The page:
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The Today Sponge Makes a Comeback

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The Today Sponge is back in United States pharmacies.

In an effort to become as popular as it was in the 1980s and 1990s, its packaging has a new look to target younger generations of women.

The contraceptive sponge, a sponge made of plastic foam, helps to prevent pregnancy by covering the cervix and keeping sperm from entering the uterus, and by rendering sperm immobile through the release of spermicide. According to The New York Times, the sponge was introduced in 1983 and disappeared just over a decade later due to manufacturing issues. Though rereleased in 2005, it was not as popular as it once was and the company was forced to declare bankruptcy two years later.

Though the sponge is one of many reliable forms of birth control that maintains a loyal following, it has its disadvantages. It can be difficult to remove and the spermicide can cause vaginal irritation for some women. It, like oral contraceptives, does not prevent against sexually transmitted diseases. And, when used correctly, the sponge is only 89 to 91 percent effective. Still, it's available over the counter, is relatively affordable and is hormone-free.

I'm interested to see the reception and sales of the Today Sponge and think it's important for women to have lots of options when choosing a method of birth control that works for them.

Are you loyal to the sponge? Do you recommend it as a form of birth control?

Nina Jacinto is a freelance blogger living in the Bay Area. Her other writing can be found at her website.

Add a Comment6 Comments

EmpowHER Guest

this is the way to use it: The sponge which is inserted vaginally, is the first and only female contraceptive to combine a spermicide with a barrier contraceptive, designed to prevent pregnancy for 24 hours.

November 6, 2009 - 1:20pm
EmpowHER Guest

yes And this time it is repackaged for a younger generation who may not remember the Today Sponge — or the 1995 episode of “Seinfeld” in which Elaine hoarded her stash, for use only with boyfriends she deemed “spongeworthy.”

November 5, 2009 - 10:05am
EmpowHER Guest

I also just went off the pill & am in a committed relationship. I am trying to track my cycle using the sympto thermal method, with contraception during fertile days. I bought some sponges & haven't noticed irritation yet, but we've only used it once. The only thing weird about it is that he could feel the "strap" and it was distracting; and it took a little while for me to get used to the spermicide foaming.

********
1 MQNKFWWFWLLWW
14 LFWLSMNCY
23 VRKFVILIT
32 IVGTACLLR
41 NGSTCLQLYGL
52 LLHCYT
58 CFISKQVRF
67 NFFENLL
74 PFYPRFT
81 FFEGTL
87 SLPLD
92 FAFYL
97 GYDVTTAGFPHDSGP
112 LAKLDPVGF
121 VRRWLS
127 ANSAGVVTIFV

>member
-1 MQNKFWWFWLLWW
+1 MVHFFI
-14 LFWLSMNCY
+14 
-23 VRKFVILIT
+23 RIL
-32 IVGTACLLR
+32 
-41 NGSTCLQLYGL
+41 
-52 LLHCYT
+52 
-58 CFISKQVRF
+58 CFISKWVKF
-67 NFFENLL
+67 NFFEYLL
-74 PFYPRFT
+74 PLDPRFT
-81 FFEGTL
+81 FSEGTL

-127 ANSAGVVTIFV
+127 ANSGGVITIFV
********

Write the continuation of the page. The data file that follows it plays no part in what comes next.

Either way, I hope it works out for me because I'm having an extremely hard time finding a doctor who will set me up with any kind of non-hormonal birth control. It's definitely important for women to have a lot of options because unfortunately birth control is almost always something we have full responsibility for.

May 30, 2009 - 1:22am
EmpowHER Guest
Anonymous (reply to Anonymous)

It sounds like you are doing a fantastic job on your own of taking control and leading your choices for sexual health and contraception. While a physician's advice and perspective is always valuable, when it comes to making more natural choices from the birth control we use to the dietary supplements we take, traditionally trained physicians lack a holistic perspective. It is sort of like asking a butcher to recommend a vegetarian burger. There is little to no separation between the medical field and pharmaceutical companies -- and our cultural position has long been "better living through chemistry." We are used to looking for a "magic pill" to resolve our issues and meet our needs, when sometimes the best course of action is based in personal responsibility and body awareness.
I have found some very fine options for more natural or hormone-free family planning on the market www.naturallyforher.com

June 14, 2009 - 4:12pm
EmpowHER Guest

I loved your article! I just quit taking the pill and am looking for a new method of birth control. I was wondering if anyone knows how likely irritation is? How dangerous is it to have the spermicide in your body?
I'm sure that it is less dangerous than the pill however.
Sexually transmitted diseases are not an issue for me as I am in a longterm committed relationship.

May 29, 2009 - 10:07pm
EmpowHER Guest
Anonymous (reply to Anonymous)

I have used the sponge off and on again for years and have never experienced vaginal irritation from Nonoxynol 9, the active ingredient. I think sensitivity to this chemical, like any chemical, is an individual issue. However, one must use the sponge in conjunction with a condom to prevent STD transmission. This was the original concern about the spermicide -- that any irritation caused to the vagina/cervix could create exposure to HIV.

November 6, 2009 - 8:18pm
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